Wednesday, July 24, 2013



Monday, June 24, 2013

juliomoraees test post content

juliomoraees test post content

Thursday, May 23, 2013

Former CIA bin Laden chief, Michael Scheuer writes that Obama could distract from scandals with unnecessary war in Syria

In an all out, pull no punches article on the Ron Paul Institute for Peace and Prosperity (RPI) website Tuesday, former CIA bin Laden chief and author of several books including Imperial Hubris, Dr. Michael Scheuer looks into the current mess of the Obama administration and the potential to cause a distraction that would be an effort to save his skin.

The investigations into the trio of scandals, in time, could reveal either gross incompetence in the White House or possible criminal actions. Because of this, Scheuer writes that sending American troops into Syria could “distract Americans from his administration’s rampant felonies”.

Scheuer writes, “what better way to quiet the hounds of just retribution than by consigning U.S. soldiers and Marines to death in a useless intervention in Syria, a place where no genuine U.S. national interest is at stake.”

In his prediction he goes on to say, “Odds are that we are going to see the same old story: Obama will intervene militarily in Syria, get Americans worried about the safety of their soldier-children, stoke their patriotism and fierce support for the troops, and – voila – the Obama-butt-kissing media will refocus the victims of the Obama-ites’ domestic felonies on an unnecessary war in the Levant.”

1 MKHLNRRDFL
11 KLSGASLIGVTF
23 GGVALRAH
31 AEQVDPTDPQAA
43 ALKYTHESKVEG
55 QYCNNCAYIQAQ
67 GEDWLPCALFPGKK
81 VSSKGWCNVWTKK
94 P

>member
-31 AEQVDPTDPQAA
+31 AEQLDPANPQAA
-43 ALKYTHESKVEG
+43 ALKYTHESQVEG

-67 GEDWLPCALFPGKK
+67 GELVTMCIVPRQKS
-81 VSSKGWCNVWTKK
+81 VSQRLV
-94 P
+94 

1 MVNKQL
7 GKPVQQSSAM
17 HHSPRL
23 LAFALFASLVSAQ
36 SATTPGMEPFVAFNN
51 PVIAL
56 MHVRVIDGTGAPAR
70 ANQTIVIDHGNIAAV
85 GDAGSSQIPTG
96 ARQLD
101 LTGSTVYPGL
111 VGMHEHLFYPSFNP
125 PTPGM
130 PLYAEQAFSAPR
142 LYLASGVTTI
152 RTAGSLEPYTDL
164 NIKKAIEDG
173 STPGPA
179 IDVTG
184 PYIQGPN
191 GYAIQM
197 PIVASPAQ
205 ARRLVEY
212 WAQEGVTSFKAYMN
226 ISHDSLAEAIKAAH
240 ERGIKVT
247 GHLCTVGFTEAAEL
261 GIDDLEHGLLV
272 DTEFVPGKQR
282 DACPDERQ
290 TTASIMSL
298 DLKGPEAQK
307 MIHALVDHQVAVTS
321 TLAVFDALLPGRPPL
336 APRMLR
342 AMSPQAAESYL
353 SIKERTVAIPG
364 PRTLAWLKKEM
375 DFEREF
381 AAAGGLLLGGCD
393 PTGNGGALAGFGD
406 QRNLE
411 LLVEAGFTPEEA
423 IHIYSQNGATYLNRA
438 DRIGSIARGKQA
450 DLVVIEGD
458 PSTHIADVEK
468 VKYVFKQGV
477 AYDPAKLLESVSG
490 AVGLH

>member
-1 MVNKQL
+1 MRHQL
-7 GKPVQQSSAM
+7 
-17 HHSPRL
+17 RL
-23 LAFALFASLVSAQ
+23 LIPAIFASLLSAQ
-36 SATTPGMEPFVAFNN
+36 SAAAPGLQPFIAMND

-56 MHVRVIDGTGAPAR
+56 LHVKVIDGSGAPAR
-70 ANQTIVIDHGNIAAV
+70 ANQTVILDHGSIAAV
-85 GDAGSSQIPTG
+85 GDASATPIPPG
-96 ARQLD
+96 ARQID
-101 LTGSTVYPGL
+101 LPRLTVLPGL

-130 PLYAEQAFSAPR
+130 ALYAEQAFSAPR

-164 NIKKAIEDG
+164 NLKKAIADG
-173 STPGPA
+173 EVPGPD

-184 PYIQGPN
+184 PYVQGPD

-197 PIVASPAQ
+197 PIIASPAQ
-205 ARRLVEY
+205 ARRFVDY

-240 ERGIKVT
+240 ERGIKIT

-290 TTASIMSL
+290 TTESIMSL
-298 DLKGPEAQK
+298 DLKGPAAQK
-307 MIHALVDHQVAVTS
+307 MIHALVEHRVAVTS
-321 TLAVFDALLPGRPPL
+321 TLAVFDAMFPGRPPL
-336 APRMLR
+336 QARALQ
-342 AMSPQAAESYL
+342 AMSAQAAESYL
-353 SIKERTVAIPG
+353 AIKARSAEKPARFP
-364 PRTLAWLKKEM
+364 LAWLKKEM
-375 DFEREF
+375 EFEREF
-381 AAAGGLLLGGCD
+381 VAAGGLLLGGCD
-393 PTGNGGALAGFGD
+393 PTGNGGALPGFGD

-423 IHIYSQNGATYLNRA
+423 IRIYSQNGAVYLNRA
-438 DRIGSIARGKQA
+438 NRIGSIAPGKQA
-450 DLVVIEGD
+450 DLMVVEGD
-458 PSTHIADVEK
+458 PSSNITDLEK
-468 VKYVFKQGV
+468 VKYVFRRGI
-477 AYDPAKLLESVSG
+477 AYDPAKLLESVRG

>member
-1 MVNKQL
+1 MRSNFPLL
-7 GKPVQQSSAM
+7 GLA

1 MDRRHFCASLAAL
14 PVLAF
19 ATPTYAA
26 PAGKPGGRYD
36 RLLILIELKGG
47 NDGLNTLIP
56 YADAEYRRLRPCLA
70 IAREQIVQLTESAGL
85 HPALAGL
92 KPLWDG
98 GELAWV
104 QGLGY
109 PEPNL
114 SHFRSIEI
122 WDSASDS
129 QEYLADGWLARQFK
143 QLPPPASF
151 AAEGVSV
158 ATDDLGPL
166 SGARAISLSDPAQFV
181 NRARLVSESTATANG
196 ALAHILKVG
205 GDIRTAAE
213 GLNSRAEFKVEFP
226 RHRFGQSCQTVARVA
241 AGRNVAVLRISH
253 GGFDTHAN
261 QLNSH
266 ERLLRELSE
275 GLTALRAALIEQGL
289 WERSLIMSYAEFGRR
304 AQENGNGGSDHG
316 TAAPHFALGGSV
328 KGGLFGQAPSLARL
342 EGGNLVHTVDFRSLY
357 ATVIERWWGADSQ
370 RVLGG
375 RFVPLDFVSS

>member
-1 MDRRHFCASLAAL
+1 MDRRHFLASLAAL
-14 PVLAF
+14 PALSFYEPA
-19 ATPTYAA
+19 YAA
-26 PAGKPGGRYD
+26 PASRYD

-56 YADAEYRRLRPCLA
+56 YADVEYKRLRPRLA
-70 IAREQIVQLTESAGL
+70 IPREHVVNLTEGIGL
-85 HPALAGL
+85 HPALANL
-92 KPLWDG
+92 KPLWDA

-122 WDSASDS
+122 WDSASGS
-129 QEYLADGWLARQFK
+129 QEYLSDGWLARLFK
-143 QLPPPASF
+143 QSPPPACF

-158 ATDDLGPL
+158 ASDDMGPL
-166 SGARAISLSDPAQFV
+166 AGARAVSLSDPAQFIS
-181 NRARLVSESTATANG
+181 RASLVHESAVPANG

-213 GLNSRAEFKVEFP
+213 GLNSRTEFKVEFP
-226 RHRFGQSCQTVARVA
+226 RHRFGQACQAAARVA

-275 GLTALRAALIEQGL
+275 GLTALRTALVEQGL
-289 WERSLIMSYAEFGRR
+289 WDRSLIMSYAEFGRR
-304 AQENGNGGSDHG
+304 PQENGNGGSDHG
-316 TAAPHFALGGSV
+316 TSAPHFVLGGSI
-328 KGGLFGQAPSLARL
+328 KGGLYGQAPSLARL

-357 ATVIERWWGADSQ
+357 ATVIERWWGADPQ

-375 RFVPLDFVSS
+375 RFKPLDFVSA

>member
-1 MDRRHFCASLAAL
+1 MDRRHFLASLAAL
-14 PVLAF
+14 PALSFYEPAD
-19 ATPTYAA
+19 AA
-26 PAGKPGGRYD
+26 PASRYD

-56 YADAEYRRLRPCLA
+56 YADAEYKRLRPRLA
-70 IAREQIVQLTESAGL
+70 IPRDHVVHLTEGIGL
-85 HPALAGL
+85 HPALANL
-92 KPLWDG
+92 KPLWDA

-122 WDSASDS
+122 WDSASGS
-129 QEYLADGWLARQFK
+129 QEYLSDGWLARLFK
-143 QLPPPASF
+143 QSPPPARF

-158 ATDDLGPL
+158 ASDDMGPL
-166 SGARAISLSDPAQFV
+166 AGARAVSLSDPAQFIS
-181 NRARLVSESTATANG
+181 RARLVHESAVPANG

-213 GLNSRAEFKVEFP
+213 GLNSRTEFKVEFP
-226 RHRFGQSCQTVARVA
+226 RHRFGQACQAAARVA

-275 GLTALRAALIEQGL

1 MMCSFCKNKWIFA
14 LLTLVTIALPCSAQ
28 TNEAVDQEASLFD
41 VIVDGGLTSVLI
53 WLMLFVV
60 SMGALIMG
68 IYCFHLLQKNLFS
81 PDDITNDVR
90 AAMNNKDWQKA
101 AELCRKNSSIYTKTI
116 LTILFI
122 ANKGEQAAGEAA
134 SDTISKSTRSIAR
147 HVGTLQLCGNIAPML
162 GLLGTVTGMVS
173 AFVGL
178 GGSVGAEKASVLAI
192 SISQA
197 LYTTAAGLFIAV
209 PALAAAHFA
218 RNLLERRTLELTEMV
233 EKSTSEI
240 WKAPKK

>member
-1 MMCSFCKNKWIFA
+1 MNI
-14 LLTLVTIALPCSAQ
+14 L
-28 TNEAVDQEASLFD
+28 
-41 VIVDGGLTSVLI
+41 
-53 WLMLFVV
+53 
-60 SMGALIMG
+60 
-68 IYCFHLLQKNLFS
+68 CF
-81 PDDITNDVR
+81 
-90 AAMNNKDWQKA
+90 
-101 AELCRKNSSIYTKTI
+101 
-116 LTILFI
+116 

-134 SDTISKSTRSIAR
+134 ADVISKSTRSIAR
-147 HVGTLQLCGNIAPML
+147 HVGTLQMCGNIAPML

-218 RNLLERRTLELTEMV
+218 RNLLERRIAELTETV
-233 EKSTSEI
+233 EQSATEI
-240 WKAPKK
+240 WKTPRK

And it’s just not just “ the Obama-butt-kissing media”, but also the Democrats and Republicans, Scheuer notes.

“With Democrats ever ready to leave Americans to fend for themselves, Obama’s diversionary campaign – obscure impeachable offenses by launching an unnecessary war – will be abetted by Senators McCain, Graham, Lieberman, and dozens of other U.S. Senators and Congressman intent on war with Syria.”

Scheuer also calls out the radio talking heads that would line up in support of US military in Syria like every other military intervention–Limbaugh, Hannity, Levin et al. and take up arms if they believe in the cause that much.

I remember writing something similar about 3.5 years ago on the blog, Desk of Brian. When a guy named Tim Graney challenged Dr. Paul for the House seat in the primaries and called Paul’s constitutional view of foreign policy, “His Weak, Stick-Your-Head-In-The-Sand Foreign Policy”.

I called out Graney, Hannity and the rest for not donning a uniform and fighting in these wars they love to promote so much.

Let’s hope and pray that Mr. Scheurer’s predictions don’t come to fruition and Mr. Obama doesn’t get us involved in any shenanigans in Syria.

Scheuer’s article was published on RPI the same day that the Menendez-Corker bill passed the Senate Foreign Relations Committee with a wide margin.

Monday, May 13, 2013

Tories force David Cameron to enshrine EU vote in law

DAVID Cameron has bowed to pressure from Tory rebels by guaranteeing in law his promise to hold a referendum on Britain's membership of the EU.

In an effort to draw a line under the party's turmoil, the Conservatives will today publish a Bill ensuring an in-out vote before the end of 2017.

The Prime Minister's change of heart came 48 hours before more than 100 Conservative MPs and ministerial aides were due to vote against the Queen's Speech because it lacked such a measure. Mr Cameron's surprise move, announced while he was in the US, took senior Lib Dems by surprise and will lead to a stand-off at the top of the coalition.